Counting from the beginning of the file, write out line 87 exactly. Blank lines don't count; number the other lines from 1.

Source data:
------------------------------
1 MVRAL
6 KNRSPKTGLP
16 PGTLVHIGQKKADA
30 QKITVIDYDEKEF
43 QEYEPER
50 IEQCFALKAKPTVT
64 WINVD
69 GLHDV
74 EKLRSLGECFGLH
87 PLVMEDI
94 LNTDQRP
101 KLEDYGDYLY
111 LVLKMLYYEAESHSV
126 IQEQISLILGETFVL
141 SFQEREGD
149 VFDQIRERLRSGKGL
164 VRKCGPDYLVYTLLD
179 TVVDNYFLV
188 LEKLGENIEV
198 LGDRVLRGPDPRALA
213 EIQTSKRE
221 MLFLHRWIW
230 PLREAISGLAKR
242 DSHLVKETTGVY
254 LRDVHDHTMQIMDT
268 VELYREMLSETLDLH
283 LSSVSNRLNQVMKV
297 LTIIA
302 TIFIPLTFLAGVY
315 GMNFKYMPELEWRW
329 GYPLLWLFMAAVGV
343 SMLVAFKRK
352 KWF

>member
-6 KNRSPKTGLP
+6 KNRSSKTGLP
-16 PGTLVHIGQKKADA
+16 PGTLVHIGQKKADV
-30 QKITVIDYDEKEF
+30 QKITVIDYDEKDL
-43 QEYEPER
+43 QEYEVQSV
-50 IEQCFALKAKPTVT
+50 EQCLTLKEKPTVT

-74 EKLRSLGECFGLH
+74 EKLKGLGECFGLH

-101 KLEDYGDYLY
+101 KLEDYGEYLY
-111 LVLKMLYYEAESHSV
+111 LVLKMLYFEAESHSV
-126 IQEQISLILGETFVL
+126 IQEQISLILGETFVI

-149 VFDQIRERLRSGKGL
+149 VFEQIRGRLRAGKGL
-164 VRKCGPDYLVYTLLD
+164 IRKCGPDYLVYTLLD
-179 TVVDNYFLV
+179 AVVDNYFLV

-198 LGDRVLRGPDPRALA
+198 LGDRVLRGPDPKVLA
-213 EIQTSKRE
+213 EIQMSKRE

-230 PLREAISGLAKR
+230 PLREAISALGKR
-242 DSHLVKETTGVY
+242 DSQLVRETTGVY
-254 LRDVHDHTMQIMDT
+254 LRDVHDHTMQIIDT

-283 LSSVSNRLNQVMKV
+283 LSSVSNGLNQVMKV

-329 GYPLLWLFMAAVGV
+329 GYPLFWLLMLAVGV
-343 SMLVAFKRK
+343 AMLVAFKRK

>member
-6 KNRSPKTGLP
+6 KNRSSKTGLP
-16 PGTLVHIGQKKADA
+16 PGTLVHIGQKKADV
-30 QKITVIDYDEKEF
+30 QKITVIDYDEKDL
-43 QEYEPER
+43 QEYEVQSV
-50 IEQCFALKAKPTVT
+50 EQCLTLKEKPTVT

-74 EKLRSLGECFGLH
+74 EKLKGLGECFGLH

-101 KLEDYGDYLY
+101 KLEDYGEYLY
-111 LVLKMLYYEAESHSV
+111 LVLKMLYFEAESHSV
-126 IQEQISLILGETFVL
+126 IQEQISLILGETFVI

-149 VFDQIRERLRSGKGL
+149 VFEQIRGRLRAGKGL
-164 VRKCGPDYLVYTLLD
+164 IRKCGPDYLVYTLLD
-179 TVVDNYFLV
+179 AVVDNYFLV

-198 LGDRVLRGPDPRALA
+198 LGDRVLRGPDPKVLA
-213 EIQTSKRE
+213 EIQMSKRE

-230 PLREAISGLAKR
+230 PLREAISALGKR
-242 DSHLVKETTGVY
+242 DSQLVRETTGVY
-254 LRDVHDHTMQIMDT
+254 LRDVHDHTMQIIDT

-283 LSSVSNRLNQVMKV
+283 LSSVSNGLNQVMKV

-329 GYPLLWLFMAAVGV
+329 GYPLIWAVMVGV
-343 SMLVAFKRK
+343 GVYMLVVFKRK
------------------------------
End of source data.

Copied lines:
+74 EKLKGLGECFGLH